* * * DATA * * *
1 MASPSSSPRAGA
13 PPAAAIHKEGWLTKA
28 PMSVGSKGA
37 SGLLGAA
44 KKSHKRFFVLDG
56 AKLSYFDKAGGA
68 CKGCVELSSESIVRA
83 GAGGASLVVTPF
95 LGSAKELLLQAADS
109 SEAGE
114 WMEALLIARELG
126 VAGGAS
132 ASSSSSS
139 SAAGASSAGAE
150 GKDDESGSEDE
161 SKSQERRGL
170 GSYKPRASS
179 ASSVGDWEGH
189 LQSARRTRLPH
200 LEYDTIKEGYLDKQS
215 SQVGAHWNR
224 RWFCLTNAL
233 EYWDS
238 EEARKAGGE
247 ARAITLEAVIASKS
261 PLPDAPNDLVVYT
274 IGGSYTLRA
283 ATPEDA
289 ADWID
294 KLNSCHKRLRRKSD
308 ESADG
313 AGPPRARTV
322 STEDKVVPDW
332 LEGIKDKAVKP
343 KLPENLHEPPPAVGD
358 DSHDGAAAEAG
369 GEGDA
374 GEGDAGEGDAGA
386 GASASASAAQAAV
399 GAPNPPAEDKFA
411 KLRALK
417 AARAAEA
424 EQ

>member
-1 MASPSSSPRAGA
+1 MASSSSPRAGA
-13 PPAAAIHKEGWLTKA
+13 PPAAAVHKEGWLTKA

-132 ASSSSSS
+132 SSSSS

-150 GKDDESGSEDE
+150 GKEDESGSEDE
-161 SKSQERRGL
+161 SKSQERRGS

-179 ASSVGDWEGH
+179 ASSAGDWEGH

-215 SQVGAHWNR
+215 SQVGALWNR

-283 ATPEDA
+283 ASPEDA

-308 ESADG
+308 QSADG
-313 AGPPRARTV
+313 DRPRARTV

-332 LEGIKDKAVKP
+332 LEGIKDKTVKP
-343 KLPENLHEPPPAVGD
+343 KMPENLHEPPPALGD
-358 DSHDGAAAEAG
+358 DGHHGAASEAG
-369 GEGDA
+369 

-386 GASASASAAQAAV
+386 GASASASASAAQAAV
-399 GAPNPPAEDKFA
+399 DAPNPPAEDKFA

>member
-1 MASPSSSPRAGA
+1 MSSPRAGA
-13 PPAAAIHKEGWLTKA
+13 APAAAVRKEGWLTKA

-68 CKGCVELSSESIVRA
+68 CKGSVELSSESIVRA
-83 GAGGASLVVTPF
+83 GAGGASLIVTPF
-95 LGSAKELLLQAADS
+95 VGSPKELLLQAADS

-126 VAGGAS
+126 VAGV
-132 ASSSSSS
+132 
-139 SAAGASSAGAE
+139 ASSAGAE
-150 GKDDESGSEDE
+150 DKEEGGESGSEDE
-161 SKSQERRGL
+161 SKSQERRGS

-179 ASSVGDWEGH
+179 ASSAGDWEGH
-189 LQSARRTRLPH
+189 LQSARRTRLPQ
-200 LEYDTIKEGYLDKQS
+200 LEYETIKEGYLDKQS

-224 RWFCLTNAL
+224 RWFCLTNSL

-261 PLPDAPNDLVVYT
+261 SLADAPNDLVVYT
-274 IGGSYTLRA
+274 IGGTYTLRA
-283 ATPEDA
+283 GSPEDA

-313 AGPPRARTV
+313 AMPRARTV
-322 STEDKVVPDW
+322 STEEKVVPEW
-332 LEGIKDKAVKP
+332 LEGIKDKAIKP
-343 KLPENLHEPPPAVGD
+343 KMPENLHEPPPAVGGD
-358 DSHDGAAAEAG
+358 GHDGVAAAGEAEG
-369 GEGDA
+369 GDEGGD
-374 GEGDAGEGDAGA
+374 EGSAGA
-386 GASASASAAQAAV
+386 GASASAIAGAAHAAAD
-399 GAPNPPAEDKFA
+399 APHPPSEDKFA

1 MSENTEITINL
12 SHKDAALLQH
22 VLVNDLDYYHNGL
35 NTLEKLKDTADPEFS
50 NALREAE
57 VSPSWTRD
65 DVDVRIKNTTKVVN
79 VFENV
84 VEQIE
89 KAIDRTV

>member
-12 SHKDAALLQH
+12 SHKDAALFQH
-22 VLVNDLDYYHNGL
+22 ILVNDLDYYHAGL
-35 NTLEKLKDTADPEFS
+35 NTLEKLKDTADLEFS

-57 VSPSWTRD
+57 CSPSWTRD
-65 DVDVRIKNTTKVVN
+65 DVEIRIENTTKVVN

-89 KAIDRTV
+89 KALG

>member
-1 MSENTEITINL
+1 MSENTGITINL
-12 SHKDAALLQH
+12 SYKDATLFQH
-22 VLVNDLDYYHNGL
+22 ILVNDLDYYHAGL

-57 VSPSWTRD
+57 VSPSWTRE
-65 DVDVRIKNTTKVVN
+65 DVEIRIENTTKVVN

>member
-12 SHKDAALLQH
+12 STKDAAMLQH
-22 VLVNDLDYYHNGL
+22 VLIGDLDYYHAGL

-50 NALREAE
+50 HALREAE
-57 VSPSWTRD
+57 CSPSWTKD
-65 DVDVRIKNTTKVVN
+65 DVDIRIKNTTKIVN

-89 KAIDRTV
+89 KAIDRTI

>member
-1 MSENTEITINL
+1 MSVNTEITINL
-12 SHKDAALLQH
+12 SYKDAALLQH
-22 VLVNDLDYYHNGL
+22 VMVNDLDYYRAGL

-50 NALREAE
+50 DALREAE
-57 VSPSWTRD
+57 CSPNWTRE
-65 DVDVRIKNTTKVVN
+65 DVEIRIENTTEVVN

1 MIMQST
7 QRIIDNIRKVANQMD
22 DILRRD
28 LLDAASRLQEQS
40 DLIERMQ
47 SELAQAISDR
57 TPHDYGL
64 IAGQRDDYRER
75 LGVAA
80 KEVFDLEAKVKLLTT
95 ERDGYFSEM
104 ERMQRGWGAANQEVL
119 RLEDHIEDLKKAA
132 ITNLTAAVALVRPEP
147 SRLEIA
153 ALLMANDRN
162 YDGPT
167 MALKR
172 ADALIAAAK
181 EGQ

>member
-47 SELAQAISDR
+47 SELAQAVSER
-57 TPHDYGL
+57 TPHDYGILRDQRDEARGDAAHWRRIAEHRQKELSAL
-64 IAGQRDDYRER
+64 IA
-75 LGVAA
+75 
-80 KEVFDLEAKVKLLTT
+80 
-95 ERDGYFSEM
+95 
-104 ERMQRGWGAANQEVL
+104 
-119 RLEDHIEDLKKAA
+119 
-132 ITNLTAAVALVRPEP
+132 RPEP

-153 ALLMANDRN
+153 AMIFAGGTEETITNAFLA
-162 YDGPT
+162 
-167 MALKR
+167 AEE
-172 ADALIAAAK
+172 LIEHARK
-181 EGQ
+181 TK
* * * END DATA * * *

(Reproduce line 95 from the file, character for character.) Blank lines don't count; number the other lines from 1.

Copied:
+150 DKEEGGESGSEDE